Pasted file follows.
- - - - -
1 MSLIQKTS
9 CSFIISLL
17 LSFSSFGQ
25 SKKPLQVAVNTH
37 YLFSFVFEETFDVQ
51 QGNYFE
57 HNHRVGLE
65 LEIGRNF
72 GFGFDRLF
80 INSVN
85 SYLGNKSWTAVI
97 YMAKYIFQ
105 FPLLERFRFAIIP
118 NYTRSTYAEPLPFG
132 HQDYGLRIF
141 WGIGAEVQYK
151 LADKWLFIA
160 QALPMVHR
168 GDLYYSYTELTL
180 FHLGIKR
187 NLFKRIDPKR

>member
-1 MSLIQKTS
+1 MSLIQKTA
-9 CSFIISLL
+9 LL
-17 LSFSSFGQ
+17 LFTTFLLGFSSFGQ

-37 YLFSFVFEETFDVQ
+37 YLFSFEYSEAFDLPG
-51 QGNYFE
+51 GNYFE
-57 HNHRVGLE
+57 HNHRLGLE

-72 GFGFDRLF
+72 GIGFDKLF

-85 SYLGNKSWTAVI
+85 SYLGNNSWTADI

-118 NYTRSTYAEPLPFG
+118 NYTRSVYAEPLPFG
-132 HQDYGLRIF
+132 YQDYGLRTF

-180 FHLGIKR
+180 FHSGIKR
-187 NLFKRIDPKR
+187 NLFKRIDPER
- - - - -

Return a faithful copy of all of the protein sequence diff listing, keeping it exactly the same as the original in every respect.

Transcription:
1 MSLIQKTS
9 CSFIISLL
17 LSFSSFGQ
25 SKKPLQVAVNTH
37 YLFSFVFEETFDVQ
51 QGNYFE
57 HNHRVGLE
65 LEIGRNF
72 GFGFDRLF
80 INSVN
85 SYLGNKSWTAVI
97 YMAKYIFQ
105 FPLLERFRFAIIP
118 NYTRSTYAEPLPFG
132 HQDYGLRIF
141 WGIGAEVQYK
151 LADKWLFIA
160 QALPMVHR
168 GDLYYSYTELTL
180 FHLGIKR
187 NLFKRIDPKR

>member
-1 MSLIQKTS
+1 MSLIQKTA
-9 CSFIISLL
+9 LL
-17 LSFSSFGQ
+17 LFTTFLLGFSSFGQ

-37 YLFSFVFEETFDVQ
+37 YLFSFEYSEAFDLPG
-51 QGNYFE
+51 GNYFE
-57 HNHRVGLE
+57 HNHRLGLE

-72 GFGFDRLF
+72 GIGFDKLF

-85 SYLGNKSWTAVI
+85 SYLGNNSWTADI

-118 NYTRSTYAEPLPFG
+118 NYTRSVYAEPLPFG
-132 HQDYGLRIF
+132 YQDYGLRTF

-180 FHLGIKR
+180 FHSGIKR
-187 NLFKRIDPKR
+187 NLFKRIDPER